10. Scheme Vocabulary (Syntax) • Four categories of words, each defined by a line: • Variables (<var>): the names of functions and values • Functions (<fct>): the names of functions • Constants (<con>): boolean, symbols, and numeric constants • Primitive operations (<prm>): The basic functions that Scheme provides from the very beginning • Notation: • Lines enumerate simple examples separated by “|” • Dots indicate that there are more things of the same kind in some category

  11. important update: <fct> added in grammar Beginning Student Scheme: The Full Grammar (Syntax) Can beempty This grammar was simplified; not all possible expressions are actually valid! Correct number of arguments • Two categories of phrases: • definitions (<def>) and expressions (<exp>)

  12. Scheme Grammar: Examples • Examples of expressions: • 'all: symbol, hence, an expression • x: every variable is an expression • (f x): a function application, because x is a variable • The following sentences are notcorrectexpressions: • (fdefine): partially matches shape of a function application but uses define as if it were a variable • (cond x): fails to be a correct cond-expression because it contains a variable as the second item, not a pair of expressions surrounded by parentheses • (): grammar requires that every left parenthesis is followed by something other than a right parenthesis

  13. Grammatical Terminology • A definition (<def>) consists of: • Header: The 2nd component of a definition, i.e., the non-empty sequence of variables • Parametersof a function: The variables that follow the first variable in a header • Body: The expression component of a definition • An applicationconsists of • Function: The first component • Arguments(actual arguments): the remaining components • A cond-expression consists of cond-lines (cond-clauses) each consisting of two expressions: • Question(condition) and answer (define(<function-name> <parameter> ...<parameter>) <body>) (<function-name> <argument> ...<argument>) (cond(<question> <answer>) <cond-clause> ...)

  14. Syntax of the local-expression (local ((define PI 3)) (* PI 5 5)) • Local definition:parenthesized sequence following the keyword local • Definitions in the local definition block are called “LOCALLY DEFINED” variables, functions, or structures. • Definitions in the Definitions window are called “TOP-LEVEL DEFINITIONS” • Each name may occur at most once on the left-hand side, be it in a variable definition or a function definition. • The expression in each definition is called the RIGHT-HAND SIDE expression • Body:expression (<exp>) following the definitions <exp> = ... | ( local (<def-1> ...<def-n>) <exp> )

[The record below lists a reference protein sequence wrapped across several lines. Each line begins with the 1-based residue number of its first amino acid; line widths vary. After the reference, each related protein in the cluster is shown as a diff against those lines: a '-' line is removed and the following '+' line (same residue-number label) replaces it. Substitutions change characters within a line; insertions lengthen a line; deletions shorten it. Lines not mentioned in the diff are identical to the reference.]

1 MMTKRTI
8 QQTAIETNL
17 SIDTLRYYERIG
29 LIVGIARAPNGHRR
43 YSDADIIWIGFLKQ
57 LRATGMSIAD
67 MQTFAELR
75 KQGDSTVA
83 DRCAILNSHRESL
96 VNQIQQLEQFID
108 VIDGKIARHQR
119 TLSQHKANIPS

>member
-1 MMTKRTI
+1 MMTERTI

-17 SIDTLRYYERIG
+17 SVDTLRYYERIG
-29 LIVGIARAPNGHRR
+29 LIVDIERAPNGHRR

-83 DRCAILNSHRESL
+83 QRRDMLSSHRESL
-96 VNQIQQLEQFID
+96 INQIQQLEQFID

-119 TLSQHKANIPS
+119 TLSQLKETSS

15. End Intermezzo:Syntax & Semantics of Scheme

  16. Block Structure: Example (local ( (define (f x) (+ x 5)) (define (g alon) (cond [(empty? alon) empty] [else (cons (f (first alon)) (g (rest alon)))]))) (g (list 1 2 3)) ) LOCAL DEFINITION • two locally defined procedures: f and g • g calls f • body calls g BODY

  17. Properties of Local Definitions • The body of the local definition can access names defined outside its scope • Auxiliary procedure plus-y-sqr can access y • When using a non-local definition, y would have to be passed explicitly • Thus, local definitions can lead to less parameters • Locally defined names are not visible from the outside • The same name can be re-used in a different local definition (define (f x y z) (local ( (define (square n) (* n n)) (define (plus-y-sqr q) (square (+ q y)))) (+ (plus-y-sqr x) (plus-y-sqr z)))) (x+y)² + (z+y)²

  18. Properties of Local Definitions • By being just a new type of an expression, a local expression can be used universally where an expression is expected • as an operator or operand or as a body of a procedure • closure property • In particular, local definitions can be nested arbitrarily (so-called block structure) • e.g., in the body of a local expression, or a local definition • scalability (define (f x y z) (local ( (define (plus-y-sqr q) (local ( (define (square n) (* n n))) (square (+ q y))))) (+ (plus-y-sqr x) (plus-y-sqr z)))) (x+y)² + (z+y)²